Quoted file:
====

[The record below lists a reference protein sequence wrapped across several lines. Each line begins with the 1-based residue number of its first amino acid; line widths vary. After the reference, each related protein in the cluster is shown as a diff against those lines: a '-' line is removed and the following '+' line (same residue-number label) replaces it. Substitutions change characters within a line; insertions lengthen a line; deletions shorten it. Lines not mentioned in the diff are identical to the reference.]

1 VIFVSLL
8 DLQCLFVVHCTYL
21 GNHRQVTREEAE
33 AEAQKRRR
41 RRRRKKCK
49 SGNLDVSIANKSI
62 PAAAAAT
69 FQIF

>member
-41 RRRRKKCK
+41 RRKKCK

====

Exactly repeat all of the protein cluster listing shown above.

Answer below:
[The record below lists a reference protein sequence wrapped across several lines. Each line begins with the 1-based residue number of its first amino acid; line widths vary. After the reference, each related protein in the cluster is shown as a diff against those lines: a '-' line is removed and the following '+' line (same residue-number label) replaces it. Substitutions change characters within a line; insertions lengthen a line; deletions shorten it. Lines not mentioned in the diff are identical to the reference.]

1 VIFVSLL
8 DLQCLFVVHCTYL
21 GNHRQVTREEAE
33 AEAQKRRR
41 RRRRKKCK
49 SGNLDVSIANKSI
62 PAAAAAT
69 FQIF

>member
-41 RRRRKKCK
+41 RRKKCK